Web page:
The U.S. Food and Drug Administration identified a record number of drug shortages in 2010, and this trend continues to worsen in 2011, particularly with older sterile injectable medications.
According to the FDA, unanticipated manufacturing problems are the major culprit behind these shortages. The agency also cites a dearth of raw materials, reformulations, disease outbreaks, unanticipated demand and updated therapeutic guidelines as factors that contribute to drug shortfalls.1
Consider injectable propofol, which reduces anxiety and produces a state of conscious sedation in settings from emergency departments to procedure rooms, ICUs and the OR.
Teva Pharmaceuticals identified possible microbial contamination in their propofol product in late 2009 before discontinuing production in May 2010, and Hospira, Inc. reported a shortage because of an unanticipated increase in demand. Meanwhile, APP increased production in response to reported shortages and directed providers to place orders through wholesalers and distributors.2
The shortage of certain chemotherapy drugs, including cytarabine, daunorubicin and leucovorin, is arguably the most heartbreaking scenario.
Cancer centers are dealing with an unprecedented shortage of Taxol, an important drug in the treatment of ovarian, breast and non-small cell lung cancer. Two drug companies that market the drug attribute the problem to manufacturing delays, another points to a raw material shortage while the other company cites increased demand.
Jeffrey W. Cronk, MD, a medical oncologist in northern California, is understandably concerned about the shortage of numerous chemotherapy agents, antibiotics and other drugs.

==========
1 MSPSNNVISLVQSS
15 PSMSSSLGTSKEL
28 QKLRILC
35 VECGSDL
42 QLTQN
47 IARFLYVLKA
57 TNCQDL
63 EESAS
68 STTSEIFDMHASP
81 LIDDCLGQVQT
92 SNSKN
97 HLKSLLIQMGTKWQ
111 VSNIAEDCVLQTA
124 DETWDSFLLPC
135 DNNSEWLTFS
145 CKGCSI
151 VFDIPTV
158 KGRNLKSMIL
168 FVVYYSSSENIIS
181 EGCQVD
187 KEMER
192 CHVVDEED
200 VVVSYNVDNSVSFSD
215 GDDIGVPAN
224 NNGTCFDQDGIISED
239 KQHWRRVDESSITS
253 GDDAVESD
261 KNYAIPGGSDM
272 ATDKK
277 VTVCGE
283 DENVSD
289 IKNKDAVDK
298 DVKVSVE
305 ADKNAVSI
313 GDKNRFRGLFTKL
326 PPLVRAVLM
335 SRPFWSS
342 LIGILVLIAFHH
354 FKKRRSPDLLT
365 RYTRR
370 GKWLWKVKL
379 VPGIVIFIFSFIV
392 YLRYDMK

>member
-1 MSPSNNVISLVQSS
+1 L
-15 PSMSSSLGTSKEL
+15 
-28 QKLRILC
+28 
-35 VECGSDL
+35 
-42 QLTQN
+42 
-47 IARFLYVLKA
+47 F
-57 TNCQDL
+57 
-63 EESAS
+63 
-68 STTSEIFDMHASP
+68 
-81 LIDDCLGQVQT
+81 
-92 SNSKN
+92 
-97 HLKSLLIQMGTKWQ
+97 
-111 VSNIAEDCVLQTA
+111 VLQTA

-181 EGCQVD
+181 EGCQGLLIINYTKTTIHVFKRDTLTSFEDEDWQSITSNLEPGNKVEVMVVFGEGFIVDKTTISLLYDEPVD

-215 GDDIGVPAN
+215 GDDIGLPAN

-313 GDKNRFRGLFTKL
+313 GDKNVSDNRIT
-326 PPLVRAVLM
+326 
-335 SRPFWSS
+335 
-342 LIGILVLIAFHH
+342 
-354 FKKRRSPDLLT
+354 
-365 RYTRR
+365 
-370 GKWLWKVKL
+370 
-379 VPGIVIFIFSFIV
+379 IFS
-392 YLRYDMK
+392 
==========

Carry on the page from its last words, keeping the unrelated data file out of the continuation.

"Cancer patients are very vulnerable people who need these medications for their palliative and curative effects, and it's very difficult to explain what we're up against," he explained. "In many cases, there is no prudent substitute."
What's in Store?
As a member of a large physician practice, Cronk can often obtain drugs in limited supply from alternative suppliers or borrow from a local hospital.
"Sometimes, however, we have to substitute another drug that doesn't have as long a track record, or that may have greater toxicity," he noted. "When we can't get enough Taxol, for example, we may substitute Taxotere, which causes more myelosuppression and alopecia at higher doses. One of my patients recently ended up in the hospital with neutropenic fever related to Taxotere."
Each drug has its own supply and demand picture, making it difficult to ensure that patients will have access to the medication throughout the course of their treatment. While there will be some releases of Taxol in September 2011, several pharmaceutical companies say they cannot even estimate when their product will be available.3
The problem becomes even dicier when one firm has the market cornered.
For example, Janssen Products, LP is the sole manufacturer of doxorubicin liposomal injection, or Doxil, an injectable drug for the treatment of ovarian cancer, AIDS-related Kaposi's sarcoma and multiple myeloma. Manufacturing issues have created a shortage of the drug world-wide and access will be intermittent, with a partial release sometime in the 4th quarter of 2011.4
In light of uncertainty about drug supplies, some pharmaceutical companies have taken the bull by the horns.
Janssen has established a physician allocation process so providers can ensure Doxil goes first to patients currently undergoing therapy with this drug. The company urges providers to avoid prescribing Doxil for new patients until there is an adequate supply.4